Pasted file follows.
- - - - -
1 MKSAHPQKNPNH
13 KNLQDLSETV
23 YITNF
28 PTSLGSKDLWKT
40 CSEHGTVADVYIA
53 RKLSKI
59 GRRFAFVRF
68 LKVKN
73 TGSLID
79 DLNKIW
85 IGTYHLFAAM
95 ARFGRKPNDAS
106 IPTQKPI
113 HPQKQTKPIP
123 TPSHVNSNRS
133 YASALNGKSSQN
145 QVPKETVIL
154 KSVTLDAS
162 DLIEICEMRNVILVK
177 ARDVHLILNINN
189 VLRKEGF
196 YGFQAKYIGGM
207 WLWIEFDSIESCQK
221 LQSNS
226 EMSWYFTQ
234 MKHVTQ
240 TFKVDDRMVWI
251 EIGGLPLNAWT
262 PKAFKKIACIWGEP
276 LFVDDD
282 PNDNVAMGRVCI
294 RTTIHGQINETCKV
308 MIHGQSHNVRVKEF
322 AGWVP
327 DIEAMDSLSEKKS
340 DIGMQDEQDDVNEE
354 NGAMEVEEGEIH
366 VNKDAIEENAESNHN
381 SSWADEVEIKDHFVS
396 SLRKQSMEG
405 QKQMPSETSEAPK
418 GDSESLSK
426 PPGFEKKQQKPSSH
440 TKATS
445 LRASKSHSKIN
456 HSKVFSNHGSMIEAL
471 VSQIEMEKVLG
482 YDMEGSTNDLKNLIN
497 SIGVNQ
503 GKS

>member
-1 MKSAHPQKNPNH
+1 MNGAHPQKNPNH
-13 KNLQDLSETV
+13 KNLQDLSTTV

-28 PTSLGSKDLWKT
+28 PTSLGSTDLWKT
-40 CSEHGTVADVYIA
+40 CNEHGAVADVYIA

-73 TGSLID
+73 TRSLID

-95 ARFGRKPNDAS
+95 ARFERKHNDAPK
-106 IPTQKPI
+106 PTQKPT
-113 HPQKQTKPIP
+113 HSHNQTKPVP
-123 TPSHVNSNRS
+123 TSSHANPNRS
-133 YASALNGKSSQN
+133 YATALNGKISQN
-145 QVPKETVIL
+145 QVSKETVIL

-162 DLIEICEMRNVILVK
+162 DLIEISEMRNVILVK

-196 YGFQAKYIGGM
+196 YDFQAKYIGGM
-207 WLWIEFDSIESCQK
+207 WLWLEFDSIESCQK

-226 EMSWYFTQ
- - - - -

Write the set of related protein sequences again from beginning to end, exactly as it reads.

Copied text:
1 MKSAHPQKNPNH
13 KNLQDLSETV
23 YITNF
28 PTSLGSKDLWKT
40 CSEHGTVADVYIA
53 RKLSKI
59 GRRFAFVRF
68 LKVKN
73 TGSLID
79 DLNKIW
85 IGTYHLFAAM
95 ARFGRKPNDAS
106 IPTQKPI
113 HPQKQTKPIP
123 TPSHVNSNRS
133 YASALNGKSSQN
145 QVPKETVIL
154 KSVTLDAS
162 DLIEICEMRNVILVK
177 ARDVHLILNINN
189 VLRKEGF
196 YGFQAKYIGGM
207 WLWIEFDSIESCQK
221 LQSNS
226 EMSWYFTQ
234 MKHVTQ
240 TFKVDDRMVWI
251 EIGGLPLNAWT
262 PKAFKKIACIWGEP
276 LFVDDD
282 PNDNVAMGRVCI
294 RTTIHGQINETCKV
308 MIHGQSHNVRVKEF
322 AGWVP
327 DIEAMDSLSEKKS
340 DIGMQDEQDDVNEE
354 NGAMEVEEGEIH
366 VNKDAIEENAESNHN
381 SSWADEVEIKDHFVS
396 SLRKQSMEG
405 QKQMPSETSEAPK
418 GDSESLSK
426 PPGFEKKQQKPSSH
440 TKATS
445 LRASKSHSKIN
456 HSKVFSNHGSMIEAL
471 VSQIEMEKVLG
482 YDMEGSTNDLKNLIN
497 SIGVNQ
503 GKS

>member
-1 MKSAHPQKNPNH
+1 MNGAHPQKNPNH
-13 KNLQDLSETV
+13 KNLQDLSTTV

-28 PTSLGSKDLWKT
+28 PTSLGSTDLWKT
-40 CSEHGTVADVYIA
+40 CNEHGAVADVYIA

-73 TGSLID
+73 TRSLID

-95 ARFGRKPNDAS
+95 ARFERKHNDAPK
-106 IPTQKPI
+106 PTQKPT
-113 HPQKQTKPIP
+113 HSHNQTKPVP
-123 TPSHVNSNRS
+123 TSSHANPNRS
-133 YASALNGKSSQN
+133 YATALNGKISQN
-145 QVPKETVIL
+145 QVSKETVIL

-162 DLIEICEMRNVILVK
+162 DLIEISEMRNVILVK

-196 YGFQAKYIGGM
+196 YDFQAKYIGGM
-207 WLWIEFDSIESCQK
+207 WLWLEFDSIESCQK

-226 EMSWYFTQ